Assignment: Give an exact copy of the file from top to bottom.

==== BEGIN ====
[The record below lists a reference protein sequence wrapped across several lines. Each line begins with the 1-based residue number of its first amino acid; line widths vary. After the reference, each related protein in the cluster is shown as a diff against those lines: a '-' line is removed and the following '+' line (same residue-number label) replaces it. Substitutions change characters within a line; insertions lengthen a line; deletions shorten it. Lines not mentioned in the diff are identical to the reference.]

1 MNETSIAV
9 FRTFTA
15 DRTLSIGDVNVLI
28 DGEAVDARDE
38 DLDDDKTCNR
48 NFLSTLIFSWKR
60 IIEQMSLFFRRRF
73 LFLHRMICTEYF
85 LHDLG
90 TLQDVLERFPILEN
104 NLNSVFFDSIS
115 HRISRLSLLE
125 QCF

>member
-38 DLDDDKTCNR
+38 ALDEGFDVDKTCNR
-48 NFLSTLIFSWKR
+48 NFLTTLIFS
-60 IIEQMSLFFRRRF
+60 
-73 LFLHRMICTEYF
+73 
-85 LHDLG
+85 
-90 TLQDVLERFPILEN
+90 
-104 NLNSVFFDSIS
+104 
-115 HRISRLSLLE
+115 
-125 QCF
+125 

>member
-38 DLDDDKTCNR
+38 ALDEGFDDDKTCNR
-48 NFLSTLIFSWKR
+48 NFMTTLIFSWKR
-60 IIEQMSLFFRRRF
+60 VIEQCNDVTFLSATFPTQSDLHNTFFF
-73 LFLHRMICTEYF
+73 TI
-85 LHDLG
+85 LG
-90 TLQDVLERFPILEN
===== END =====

[The record below lists a reference protein sequence wrapped across several lines. Each line begins with the 1-based residue number of its first amino acid; line widths vary. After the reference, each related protein in the cluster is shown as a diff against those lines: a '-' line is removed and the following '+' line (same residue-number label) replaces it. Substitutions change characters within a line; insertions lengthen a line; deletions shorten it. Lines not mentioned in the diff are identical to the reference.]

1 MNETSIAV
9 FRTFTA
15 DRTLSIGDVNVLI
28 DGEAVDARDE
38 DLDDDKTCNR
48 NFLSTLIFSWKR
60 IIEQMSLFFRRRF
73 LFLHRMICTEYF
85 LHDLG
90 TLQDVLERFPILEN
104 NLNSVFFDSIS
115 HRISRLSLLE
125 QCF

>member
-38 DLDDDKTCNR
+38 ALDEGFDVDKTCNR
-48 NFLSTLIFSWKR
+48 NFLTTLIFS
-60 IIEQMSLFFRRRF
+60 
-73 LFLHRMICTEYF
+73 
-85 LHDLG
+85 
-90 TLQDVLERFPILEN
+90 
-104 NLNSVFFDSIS
+104 
-115 HRISRLSLLE
+115 
-125 QCF
+125 

>member
-38 DLDDDKTCNR
+38 ALDEGFDDDKTCNR
-48 NFLSTLIFSWKR
+48 NFMTTLIFSWKR
-60 IIEQMSLFFRRRF
+60 VIEQCNDVTFLSATFPTQSDLHNTFFF
-73 LFLHRMICTEYF
+73 TI
-85 LHDLG
+85 LG
-90 TLQDVLERFPILEN